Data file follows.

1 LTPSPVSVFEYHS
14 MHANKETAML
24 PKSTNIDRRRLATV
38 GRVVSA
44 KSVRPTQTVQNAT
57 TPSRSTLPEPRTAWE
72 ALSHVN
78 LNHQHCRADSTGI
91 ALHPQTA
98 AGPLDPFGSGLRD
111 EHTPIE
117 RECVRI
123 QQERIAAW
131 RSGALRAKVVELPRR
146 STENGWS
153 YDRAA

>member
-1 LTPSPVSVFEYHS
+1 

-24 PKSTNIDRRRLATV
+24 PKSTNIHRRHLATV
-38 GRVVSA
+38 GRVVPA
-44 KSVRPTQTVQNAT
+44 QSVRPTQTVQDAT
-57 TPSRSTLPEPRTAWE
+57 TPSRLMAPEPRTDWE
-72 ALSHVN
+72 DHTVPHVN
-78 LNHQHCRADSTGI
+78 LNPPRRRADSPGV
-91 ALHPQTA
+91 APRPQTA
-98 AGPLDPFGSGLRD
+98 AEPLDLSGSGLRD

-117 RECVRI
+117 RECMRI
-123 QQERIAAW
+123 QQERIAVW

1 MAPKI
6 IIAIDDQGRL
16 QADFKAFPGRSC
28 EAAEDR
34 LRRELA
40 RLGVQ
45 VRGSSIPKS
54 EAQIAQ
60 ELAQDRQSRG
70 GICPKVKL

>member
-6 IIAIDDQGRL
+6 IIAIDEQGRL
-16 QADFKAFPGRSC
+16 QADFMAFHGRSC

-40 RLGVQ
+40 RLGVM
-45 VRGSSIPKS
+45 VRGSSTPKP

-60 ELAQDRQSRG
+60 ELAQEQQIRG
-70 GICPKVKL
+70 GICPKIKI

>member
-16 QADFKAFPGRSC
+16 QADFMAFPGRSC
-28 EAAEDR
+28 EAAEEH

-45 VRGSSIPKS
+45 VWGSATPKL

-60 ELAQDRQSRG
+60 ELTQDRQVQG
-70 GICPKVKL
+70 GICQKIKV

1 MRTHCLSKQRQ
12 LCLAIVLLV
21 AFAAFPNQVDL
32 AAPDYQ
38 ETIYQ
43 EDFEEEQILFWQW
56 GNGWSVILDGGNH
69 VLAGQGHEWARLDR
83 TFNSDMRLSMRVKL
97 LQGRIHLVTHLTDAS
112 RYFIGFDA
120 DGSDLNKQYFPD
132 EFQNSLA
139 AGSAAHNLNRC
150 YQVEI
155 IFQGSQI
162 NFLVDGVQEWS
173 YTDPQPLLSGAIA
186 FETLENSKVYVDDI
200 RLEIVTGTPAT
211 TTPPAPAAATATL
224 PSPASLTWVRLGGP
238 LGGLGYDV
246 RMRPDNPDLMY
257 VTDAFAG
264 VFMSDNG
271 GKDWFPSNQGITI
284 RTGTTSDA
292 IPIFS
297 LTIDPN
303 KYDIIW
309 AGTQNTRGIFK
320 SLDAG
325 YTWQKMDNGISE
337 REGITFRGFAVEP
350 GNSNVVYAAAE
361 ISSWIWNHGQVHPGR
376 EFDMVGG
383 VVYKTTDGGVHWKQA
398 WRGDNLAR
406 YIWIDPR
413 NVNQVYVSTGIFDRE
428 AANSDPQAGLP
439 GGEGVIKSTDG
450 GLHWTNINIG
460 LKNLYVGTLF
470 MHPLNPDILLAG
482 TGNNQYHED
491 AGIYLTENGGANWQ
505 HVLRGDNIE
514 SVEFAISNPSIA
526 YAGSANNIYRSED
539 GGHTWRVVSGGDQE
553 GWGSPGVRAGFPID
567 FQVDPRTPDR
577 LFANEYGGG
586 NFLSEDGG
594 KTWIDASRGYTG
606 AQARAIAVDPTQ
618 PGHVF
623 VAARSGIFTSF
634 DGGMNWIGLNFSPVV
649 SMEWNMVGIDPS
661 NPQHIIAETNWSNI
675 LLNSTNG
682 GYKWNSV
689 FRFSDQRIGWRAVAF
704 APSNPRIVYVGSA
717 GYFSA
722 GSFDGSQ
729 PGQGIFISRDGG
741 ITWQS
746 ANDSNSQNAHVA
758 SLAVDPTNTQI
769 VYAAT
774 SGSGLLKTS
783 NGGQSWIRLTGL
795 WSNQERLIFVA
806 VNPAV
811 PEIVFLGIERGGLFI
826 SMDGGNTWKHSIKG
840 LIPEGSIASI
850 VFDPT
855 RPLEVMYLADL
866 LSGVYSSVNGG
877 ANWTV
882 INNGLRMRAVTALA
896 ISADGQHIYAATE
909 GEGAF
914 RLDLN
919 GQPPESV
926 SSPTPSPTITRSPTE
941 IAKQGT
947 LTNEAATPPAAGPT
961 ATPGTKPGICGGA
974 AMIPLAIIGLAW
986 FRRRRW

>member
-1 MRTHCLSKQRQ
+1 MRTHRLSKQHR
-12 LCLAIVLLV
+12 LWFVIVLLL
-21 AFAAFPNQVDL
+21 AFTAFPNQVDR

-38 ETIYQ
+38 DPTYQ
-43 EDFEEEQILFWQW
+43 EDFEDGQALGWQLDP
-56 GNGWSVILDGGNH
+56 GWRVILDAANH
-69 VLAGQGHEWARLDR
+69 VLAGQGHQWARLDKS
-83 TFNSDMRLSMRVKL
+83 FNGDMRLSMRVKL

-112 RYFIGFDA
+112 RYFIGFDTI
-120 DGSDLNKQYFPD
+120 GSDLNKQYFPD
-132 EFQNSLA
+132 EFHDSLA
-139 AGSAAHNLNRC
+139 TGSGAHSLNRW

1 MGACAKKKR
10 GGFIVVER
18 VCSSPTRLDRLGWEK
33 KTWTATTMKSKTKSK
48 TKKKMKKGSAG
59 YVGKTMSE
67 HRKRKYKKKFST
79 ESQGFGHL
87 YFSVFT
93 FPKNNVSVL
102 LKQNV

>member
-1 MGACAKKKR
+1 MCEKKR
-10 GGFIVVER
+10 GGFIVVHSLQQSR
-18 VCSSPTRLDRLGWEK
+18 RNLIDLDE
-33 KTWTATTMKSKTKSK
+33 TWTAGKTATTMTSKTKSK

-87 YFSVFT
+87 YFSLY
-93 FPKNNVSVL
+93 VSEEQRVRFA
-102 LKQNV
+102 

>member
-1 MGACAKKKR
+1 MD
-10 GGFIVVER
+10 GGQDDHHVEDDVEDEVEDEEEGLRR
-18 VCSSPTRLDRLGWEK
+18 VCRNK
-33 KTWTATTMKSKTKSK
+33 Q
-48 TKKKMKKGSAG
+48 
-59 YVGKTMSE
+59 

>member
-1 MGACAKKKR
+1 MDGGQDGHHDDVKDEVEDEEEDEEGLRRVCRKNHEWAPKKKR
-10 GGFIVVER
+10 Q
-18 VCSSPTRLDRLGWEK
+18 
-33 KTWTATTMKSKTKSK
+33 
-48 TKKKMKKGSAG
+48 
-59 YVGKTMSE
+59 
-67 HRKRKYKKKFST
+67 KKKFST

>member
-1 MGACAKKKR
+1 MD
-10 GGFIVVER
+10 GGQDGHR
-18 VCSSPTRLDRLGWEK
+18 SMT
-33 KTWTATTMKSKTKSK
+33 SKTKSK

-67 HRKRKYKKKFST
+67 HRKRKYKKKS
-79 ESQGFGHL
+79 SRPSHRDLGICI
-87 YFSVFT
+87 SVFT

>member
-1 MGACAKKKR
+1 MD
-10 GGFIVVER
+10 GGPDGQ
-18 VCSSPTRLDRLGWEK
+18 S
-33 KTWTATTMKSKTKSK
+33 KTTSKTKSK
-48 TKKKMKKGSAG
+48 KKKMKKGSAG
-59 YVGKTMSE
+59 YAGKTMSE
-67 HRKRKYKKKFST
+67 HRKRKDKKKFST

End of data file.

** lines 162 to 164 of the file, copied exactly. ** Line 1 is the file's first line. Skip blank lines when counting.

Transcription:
909 GEGAF
914 RLDLN
919 GQPPESV